Course ObjectiveTo obtain knowledge about human development, as well as the effects of
toxicological agents on the life-time course of human development (pre-
and post-natal, including adolescence). Specifically, we study important
cascades of genes that play a pivotal role in development and that can
be disturbed due to toxicological agents. Furthermore, we will focus on
how this information can be related to detection of toxicological agents
using state-of-the-art molecular techniques. The course is a combination
of plenary lectures, hands-on practical work using zebra fish embryos, a
workshop on gene expression analyses, and a visit to the collection of
the ‘Vrolik Museum’ at the Amsterdam Medical Center (AMC).
Course ContentIn the first week basal knowledge about human development (meiosis,
mitosis, fertilization, first weeks of development) and toxicology
(dose-response curves, bioassays, biotransformation) is given. Then,
using examples of different model organisms, we will take a closer look
at prenatal development (embryonic and fetal) of various organs and the
influence of teratogens, such as industrial by-products and agents of
substance abuse (nicotine, cocaine). You will even test the consequences
of such teratogens yourself on the well-known model of zebra fish
Furthermore, we focus on signaling
cascades that are important and that can be perturbed by these agents.
As such, we will go into genomics techniques to determine the effect of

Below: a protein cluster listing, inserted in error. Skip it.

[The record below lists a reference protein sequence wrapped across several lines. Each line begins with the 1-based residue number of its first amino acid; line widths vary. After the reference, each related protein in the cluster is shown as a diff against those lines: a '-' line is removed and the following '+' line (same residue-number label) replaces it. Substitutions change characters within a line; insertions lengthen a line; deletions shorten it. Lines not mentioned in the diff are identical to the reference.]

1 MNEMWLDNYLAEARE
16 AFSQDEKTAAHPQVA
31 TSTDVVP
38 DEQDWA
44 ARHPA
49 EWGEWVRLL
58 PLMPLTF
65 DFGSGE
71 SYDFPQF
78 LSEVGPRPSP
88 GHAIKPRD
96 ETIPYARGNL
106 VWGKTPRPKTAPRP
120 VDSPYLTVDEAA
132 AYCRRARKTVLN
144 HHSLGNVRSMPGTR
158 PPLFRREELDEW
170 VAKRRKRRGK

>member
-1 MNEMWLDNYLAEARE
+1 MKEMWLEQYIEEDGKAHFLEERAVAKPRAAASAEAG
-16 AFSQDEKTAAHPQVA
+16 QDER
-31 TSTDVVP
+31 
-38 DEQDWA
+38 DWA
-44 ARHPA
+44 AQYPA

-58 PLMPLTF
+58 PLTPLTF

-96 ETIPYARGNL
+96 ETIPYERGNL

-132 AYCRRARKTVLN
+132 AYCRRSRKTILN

these agents at the cellular level. In the third week, we will check out
the development of the brain and concentrate on cognitive aspects of
postnatal development (from birth to teenage) and agents that could
influence our abilities at this late stage of development.
Practicals include normal and perturbed embryonic development of zebra
fish, and a bioinformatics workshop on measurement of gene expression
levels of relevant genes that target body axes and limb formation.
We will visit the Dutch 'Vrolik' collection of embryos and anatomical
abnormalities in the AMC;
be surprised of how much you have learned already in week 3 of the
All and all, integration of the knowledge gathered from the practical
and the workshops is
assessed by an oral presentation.
Teaching MethodsLectures, practicals and small meetings for discussion
Method of AssessmentPresentation practicals (30%), and written exam (70%). For both, it is
required to obtain a minimum grade of 5.0 to pass, and a final grade of
LiteratureLangman’s Medical embryology 12th edition (or up)
Target Audience3rd year GZW, not advised for BMW and G&L
Additional InformationThis minor course requires a minimum of 20 participants to take place
There is a maximum of 60 students, first comes first served.
This course is part of a minor and has a maximum number of students.
Students who follow the entire minor have priority.
Mind that this is a biomedical-oriented course, which means that you
really have to study hard, there are many lectures and practicals; it
will be a few busy weeks, but it pays off in the end. So, mind all this
if you chose this course (and this minor)
Custom Course RegistrationRegister 3 weeks before the start of the course, otherwise you cannot participate due to the preparation we have in terms of the practical. Also, in case you registered but do not participate in the end, please drop us an e-mail, so we know :) There is a maximum of 60 students, first comes first served.
|Language of Tuition||English|
|Faculty||Faculty of Science|
|Course Coordinator||prof. dr. S. Spijker|
|Examiner||prof. dr. S. Spijker|
prof. dr. S. Spijker
You need to register for this course yourself
Last-minute registration is available for this course.
|Teaching Methods||Lecture, Study Group, Computer lab, Practical, Excursion|